My opinions are based on personal experience. I passed the 11 plus, being both a studious and outdoors child, to attend a fairly middling to indifferent quality Grammar School in industrial South Wales. It was not posh. Two years later, the Labour Local Authority, with inadequate thought and resources, forced together my Grammar with a mile and a half distant former Secondary School. It was badly rushed. Teachers literally had to drive or cycle between the two sites between periods. Things were not good. That was obvious even to me, a 13 year old. Money for books, especially for the “O Level” and Sixth Form “A” years soon ran out. Being me, I became even more determined to reach the English University of my choice. Moreover, my parents, being modestly prosperous, bought me the books I needed, but some kids did without, in certain subjects. I began to dislike Socialism strongly, and I still do !
          So we have two experiences, different lives – different experiences !
          The way it was done by Labour has left a legacy of bitterness and frustration in the nation, even now, I believe.

        • IanCad

          I did better than you Jack.
          Got a “B.” The interview {failed) was the most enlightening fifteen minutes of my life.

    • Anton

      The main argument against grammar schools was the fact that a crucial exam at age 11 determined whether children went to a school that educated them to the full or gave them a less full education. Can the excellence of grammar schools be recreated without that feature?

      • Phil R

        Look no further than Germany for an education system that works

        grammar schools technical schools etc

        sounds familiar?

        Except it is very different to what we used to have

      • Johnny Rottenborough

        @ Anton—In the days of the eleven plus, the best state education was awarded on merit, regardless of family circumstances. Today, it is awarded on family circumstances, regardless of merit. If we accept that where there are winners there will also be losers—to quote a higher authority, ‘inequalities persist because they are completely natural’—then it’s a question of which system most benefits the whole country. To my mind, it was the system that found our best brains and gave them the most rigorous education. As important as the economic benefit to the country was social mobility, indispensable for a country which aspired to ‘one nation’.

        To answer your question, children who are not academically gifted should still receive the best education we can give them, tailored to their abilities.

        • Anton

          Sure, I agree that that’s the government’s job. My concern is with late developers or those who did not do themselves justice in the 11+. I am totally against unstreamed classrooms. But is it necessary to stream at school level as well as at classroom level?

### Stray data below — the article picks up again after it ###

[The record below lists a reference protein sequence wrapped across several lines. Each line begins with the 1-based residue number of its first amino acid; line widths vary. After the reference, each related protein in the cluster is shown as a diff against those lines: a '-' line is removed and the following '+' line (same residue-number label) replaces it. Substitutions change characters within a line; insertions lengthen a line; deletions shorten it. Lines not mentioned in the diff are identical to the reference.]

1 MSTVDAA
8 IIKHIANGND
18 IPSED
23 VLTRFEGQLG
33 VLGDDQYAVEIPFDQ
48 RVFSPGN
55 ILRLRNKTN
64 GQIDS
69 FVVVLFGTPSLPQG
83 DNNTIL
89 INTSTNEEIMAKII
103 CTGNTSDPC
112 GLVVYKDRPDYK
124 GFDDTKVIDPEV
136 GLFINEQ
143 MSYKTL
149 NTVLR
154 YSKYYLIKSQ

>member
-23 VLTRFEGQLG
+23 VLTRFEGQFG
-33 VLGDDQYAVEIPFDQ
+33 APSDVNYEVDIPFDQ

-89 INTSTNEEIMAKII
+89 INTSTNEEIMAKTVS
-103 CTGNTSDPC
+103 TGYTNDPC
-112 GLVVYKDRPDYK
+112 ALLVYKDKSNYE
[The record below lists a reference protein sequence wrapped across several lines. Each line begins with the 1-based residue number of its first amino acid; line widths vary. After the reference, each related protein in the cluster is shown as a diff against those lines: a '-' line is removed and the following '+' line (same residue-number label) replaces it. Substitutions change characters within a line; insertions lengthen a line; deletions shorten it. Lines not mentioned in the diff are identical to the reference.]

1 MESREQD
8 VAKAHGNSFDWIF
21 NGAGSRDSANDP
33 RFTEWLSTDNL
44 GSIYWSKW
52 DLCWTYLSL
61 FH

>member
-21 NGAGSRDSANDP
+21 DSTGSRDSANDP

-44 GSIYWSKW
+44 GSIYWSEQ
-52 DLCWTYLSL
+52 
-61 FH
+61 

• IanCad

            Also hugely difficult for July babies.

      • There had to be that feature though Anton.. It was an examination of what the child had learned and the level of ability up to age 11- whether academic or practical. Some people are just not cut out for academia. Sending those with a practical ability to do theories is a waste as it fails to develop their skills.

        • Anton

          I don’t disagree; I just want to tease out why a little more. Why not schools for all abilities but with classes for differing abilities?

          • Phil R

            I agree that the determining factor is the quality of the school not the type.

            Also exam results are only one factor

    • chiefofsinners

      Schooling would still be unjust because:
      – the wealthiest parents would still buy private education
      – up to the age of 11 the current situation would still pertain. By 11 the benefits of a good primary education will put middle class kids well ahead of poorer ones, so they will do better on the 11+.
      – post 11, grammar schools in the wealthiest areas would still prosper most, attracting the best teachers.
      And let’s not forget that private schooling saves the exchequer an estimated £12 billion a year. If all the children in public schools had to be educated at the taxpayer’s expense there would be much less money to spend on educating the poor.
      Nor let us forget that children only spend 20% of their waking hours in school.

  • David

    This is an exceptionally well expressed set of very useful ideas that reflect deep truths, so thank you for it.
    True conservatives work with the grain of reality, our human nature, fallen and inadequate as we all are. It recognises that we are not, by nature, possessing of equal talents. Yet still it searches for a social justice, whilst recognising it is ultimately indefinable and unattainable.
    Socialists and other seekers of utopia, refuse to engage with reality; they attempt in vain, to create a different world more to their liking. They use models or theories, disconnected from the real world, to guide them. So they stumble, as none of us can escape from our own fallen, inadequate nature. Sadly a trail of waste and pain is sometimes left to mark the passage of their futile efforts.
    The conservative, being connected to reality, wants to achieve results. The utopian seeker is more concerned with the theory and the effort, results being an secondary consideration.